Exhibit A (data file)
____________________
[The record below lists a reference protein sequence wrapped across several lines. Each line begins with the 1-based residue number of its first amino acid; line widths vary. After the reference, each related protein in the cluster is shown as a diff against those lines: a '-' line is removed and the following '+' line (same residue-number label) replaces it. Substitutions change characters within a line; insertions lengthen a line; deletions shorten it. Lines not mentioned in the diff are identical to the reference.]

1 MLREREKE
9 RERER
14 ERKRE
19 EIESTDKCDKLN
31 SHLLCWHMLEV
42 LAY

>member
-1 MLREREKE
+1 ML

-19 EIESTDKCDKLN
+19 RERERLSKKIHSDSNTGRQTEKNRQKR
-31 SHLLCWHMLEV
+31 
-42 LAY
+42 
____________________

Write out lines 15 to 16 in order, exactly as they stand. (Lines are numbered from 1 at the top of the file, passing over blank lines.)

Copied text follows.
-42 LAY
+42 